There two 500 barrel tanks behind our house there, and I thought one of them had blown up, but it hadn’t. I run back, and up in the air was a lot of dust. This dust was coming from an explosion at the school. It was over behind some pine trees, about ¾ of a mile, and I didn’t know there was even a school there. It was one of the richest schools in that part of the country, because they had oil land of their own. This school had blown up because it was made with hollow bricks, and the Superintendent and the janitor cut off the Lone Star Gas Company’s gas and hooked onto a line they called a "drift line." This just went through the field picking up old gas and flaring it up at the Parade Refinery.

They left a leak in a union where it went through the wall, and several days the kids had been talking about having headaches. They complained about it and nobody paid much attention to it.

What happened was, a kid down in the basement - it wasn’t his fault - he plugged in a sander and caused a spark. That entire school blew up.

We stood around there a little bit, Mary and I did, and in a little bit we saw a kid come running up the road and we went out there and asked him, "What happened?" He said, "The school blew up."

Well, about that time - we lived on the road from Henderson to New London. There were fire trucks, ambulances, cars - every kind of vehicle - emergency vehicle - come by there at high speed. So we decided we’d walk up there, and we went up there it was a pretty bad mess. There was over 300 teachers and kids killed. I saw them pick up a roof there that - they picked this roof up that had fell down on over 20 kids and a teacher and killed them.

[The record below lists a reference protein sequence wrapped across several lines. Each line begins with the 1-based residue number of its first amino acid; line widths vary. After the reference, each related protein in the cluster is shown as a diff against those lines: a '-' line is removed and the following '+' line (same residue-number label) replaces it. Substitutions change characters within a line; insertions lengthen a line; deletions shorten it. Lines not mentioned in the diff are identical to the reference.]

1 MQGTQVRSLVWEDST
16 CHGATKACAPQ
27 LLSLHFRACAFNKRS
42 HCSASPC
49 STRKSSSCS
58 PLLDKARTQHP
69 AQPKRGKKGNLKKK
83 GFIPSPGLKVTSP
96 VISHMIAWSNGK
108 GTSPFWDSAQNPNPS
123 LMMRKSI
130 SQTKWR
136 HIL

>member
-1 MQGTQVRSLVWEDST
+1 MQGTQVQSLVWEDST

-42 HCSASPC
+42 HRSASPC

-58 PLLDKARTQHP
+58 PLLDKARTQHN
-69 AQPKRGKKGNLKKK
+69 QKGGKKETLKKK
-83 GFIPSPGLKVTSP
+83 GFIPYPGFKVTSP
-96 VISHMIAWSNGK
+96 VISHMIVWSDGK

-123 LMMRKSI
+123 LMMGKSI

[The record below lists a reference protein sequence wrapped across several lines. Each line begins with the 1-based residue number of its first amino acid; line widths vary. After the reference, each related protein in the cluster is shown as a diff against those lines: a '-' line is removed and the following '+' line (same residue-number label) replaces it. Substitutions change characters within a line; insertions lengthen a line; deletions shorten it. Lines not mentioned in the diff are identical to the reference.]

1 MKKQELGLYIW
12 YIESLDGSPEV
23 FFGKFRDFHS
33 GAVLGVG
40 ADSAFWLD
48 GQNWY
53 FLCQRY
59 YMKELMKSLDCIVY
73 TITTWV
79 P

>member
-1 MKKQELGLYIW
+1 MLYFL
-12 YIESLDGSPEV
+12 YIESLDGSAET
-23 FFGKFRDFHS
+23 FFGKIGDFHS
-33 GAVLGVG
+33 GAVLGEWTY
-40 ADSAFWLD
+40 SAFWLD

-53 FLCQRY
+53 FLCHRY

The Arp ambulance was a brand-new ambulance, and the school ground was terraced. The ambulance backed down in there and loaded a bunch of kids in there to take them to the hospital. When it went over that terrace, I saw blood run out the end of that thing. It was pretty bad. That was - everybody knew, of course, in a little while, and there was all kinds of things went on.

Humble Oil Company, the biggest oil company around there, they sent a man down there and told him, said, "Anybody that needs a funeral paid for, you pay for it." Gave him authority to pay for it from the Humble Oil Company. They came down there and they buried a lot of kids, and there was a lot of things went on. A lot of kids they didn’t find for a day or two.